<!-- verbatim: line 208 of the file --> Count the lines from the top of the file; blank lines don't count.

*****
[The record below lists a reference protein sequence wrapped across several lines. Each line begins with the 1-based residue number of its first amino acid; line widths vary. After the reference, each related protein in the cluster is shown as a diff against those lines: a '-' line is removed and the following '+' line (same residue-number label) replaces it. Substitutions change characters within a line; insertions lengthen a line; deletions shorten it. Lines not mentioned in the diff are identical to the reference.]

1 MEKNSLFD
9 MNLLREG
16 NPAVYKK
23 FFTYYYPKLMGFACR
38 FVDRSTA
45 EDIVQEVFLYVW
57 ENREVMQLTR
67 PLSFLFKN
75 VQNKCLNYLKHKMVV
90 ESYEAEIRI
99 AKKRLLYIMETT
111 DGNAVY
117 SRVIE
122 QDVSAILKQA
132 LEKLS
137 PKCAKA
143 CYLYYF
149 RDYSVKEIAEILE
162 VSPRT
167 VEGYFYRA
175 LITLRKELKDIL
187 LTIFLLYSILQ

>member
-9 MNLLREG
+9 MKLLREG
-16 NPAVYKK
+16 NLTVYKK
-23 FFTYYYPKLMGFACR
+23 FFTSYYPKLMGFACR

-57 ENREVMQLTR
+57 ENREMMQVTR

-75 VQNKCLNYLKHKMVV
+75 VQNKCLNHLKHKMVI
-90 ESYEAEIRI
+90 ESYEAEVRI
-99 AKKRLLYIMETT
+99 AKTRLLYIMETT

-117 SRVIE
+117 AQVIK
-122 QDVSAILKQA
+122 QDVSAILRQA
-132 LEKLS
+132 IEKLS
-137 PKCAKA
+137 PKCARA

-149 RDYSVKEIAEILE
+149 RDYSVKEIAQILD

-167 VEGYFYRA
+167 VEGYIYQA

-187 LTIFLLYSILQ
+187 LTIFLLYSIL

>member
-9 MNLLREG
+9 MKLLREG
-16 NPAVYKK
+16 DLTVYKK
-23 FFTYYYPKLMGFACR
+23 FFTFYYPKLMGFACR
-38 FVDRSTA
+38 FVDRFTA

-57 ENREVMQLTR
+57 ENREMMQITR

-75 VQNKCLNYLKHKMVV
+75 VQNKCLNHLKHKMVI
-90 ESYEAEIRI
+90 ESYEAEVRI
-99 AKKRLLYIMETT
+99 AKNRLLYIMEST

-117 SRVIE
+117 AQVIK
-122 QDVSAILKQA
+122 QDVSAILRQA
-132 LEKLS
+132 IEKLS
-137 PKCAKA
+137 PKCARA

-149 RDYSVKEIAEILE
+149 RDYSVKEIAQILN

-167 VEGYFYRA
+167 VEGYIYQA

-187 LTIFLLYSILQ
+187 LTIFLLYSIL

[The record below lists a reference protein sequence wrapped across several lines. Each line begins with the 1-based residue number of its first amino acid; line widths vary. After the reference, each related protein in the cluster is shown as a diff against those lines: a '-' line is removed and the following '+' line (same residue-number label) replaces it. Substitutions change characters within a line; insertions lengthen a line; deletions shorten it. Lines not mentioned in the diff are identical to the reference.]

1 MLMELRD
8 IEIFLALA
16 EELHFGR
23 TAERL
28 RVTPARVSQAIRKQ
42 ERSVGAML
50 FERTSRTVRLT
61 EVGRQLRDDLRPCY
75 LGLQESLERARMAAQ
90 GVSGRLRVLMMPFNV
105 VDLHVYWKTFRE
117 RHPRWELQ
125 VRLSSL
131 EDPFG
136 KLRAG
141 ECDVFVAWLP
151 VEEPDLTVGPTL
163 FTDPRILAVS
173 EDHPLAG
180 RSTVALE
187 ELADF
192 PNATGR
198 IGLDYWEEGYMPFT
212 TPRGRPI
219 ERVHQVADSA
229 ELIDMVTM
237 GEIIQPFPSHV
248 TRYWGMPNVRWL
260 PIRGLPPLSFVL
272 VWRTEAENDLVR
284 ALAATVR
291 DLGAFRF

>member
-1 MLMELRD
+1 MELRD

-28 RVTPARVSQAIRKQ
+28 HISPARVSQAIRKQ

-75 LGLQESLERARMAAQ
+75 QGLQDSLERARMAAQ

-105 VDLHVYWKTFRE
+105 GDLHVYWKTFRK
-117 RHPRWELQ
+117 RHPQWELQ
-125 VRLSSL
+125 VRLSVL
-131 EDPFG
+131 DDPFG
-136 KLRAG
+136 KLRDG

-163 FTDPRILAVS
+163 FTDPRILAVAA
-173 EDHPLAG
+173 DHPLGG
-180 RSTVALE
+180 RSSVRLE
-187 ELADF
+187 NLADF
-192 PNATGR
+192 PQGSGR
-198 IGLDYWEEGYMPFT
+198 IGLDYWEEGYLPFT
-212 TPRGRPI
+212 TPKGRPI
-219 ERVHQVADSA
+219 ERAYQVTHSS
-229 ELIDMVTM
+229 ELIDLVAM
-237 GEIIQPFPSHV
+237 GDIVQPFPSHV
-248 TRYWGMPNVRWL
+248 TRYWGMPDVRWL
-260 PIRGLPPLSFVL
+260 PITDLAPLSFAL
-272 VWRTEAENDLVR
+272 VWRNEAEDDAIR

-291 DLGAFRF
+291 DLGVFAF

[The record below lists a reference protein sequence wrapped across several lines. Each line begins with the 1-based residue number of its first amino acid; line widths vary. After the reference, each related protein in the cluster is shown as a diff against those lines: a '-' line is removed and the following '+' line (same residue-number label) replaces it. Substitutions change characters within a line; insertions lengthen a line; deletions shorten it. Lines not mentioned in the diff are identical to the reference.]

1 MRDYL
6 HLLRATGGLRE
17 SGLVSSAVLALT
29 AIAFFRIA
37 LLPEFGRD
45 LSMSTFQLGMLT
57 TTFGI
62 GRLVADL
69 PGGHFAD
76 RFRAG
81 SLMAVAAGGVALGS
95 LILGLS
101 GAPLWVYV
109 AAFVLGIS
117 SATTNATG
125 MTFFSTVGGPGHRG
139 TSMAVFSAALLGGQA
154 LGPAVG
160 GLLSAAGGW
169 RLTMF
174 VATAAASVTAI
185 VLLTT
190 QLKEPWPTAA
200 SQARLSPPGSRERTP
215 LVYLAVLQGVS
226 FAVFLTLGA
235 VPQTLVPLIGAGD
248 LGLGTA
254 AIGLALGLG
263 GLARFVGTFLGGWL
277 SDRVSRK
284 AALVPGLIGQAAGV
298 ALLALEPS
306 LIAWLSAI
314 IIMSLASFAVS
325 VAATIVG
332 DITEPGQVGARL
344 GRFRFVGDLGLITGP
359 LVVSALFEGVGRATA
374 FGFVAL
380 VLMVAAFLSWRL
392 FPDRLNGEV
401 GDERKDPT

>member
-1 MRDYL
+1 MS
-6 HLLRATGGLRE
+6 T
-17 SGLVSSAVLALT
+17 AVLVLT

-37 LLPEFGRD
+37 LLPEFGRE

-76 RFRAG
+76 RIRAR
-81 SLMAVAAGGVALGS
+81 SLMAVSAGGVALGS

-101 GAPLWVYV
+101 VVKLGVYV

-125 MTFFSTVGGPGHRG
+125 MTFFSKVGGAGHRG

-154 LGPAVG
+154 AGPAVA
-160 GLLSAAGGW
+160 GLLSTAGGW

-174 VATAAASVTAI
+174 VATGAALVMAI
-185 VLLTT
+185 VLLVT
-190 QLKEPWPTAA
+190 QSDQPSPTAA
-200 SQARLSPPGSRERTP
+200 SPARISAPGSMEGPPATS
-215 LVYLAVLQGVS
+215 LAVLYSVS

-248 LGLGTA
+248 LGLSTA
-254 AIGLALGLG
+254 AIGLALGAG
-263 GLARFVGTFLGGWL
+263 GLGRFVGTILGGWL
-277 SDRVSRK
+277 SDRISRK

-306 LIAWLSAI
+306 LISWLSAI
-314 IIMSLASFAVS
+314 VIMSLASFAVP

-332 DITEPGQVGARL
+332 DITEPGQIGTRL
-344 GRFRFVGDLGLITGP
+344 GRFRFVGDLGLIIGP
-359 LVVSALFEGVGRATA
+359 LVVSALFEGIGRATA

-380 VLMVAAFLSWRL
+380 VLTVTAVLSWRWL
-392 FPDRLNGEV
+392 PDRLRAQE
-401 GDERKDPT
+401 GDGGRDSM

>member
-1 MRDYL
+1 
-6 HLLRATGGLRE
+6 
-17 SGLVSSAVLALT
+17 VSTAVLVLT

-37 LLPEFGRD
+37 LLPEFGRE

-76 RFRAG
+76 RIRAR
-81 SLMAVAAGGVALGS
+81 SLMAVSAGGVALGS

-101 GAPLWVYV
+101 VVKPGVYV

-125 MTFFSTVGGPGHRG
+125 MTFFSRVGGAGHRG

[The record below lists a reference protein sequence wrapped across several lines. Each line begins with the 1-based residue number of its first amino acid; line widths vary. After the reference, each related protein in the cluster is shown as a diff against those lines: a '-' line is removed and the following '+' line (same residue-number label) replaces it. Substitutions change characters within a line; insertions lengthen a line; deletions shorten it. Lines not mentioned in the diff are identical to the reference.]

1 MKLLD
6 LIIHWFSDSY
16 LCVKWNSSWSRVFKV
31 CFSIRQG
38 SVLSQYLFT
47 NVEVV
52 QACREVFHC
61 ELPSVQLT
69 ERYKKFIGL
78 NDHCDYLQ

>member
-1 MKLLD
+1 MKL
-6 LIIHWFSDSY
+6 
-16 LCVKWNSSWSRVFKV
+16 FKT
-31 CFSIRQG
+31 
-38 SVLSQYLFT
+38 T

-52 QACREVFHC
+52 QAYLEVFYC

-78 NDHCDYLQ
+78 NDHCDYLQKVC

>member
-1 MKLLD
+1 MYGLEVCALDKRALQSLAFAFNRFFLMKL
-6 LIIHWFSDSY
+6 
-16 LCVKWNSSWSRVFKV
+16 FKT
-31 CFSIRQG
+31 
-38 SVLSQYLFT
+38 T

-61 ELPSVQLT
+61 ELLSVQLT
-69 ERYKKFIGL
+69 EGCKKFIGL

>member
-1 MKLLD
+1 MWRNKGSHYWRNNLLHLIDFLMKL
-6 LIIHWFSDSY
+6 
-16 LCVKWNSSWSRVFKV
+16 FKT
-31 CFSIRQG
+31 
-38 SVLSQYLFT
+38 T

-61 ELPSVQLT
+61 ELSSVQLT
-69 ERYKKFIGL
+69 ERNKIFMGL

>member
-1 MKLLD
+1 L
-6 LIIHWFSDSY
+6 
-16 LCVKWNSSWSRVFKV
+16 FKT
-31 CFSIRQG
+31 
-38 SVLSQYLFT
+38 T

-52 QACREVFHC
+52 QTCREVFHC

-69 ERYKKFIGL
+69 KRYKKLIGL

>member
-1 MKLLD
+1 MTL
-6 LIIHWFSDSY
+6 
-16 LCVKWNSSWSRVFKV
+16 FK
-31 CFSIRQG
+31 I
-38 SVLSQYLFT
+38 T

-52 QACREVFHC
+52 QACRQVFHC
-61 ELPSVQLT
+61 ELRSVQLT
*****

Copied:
+1 MS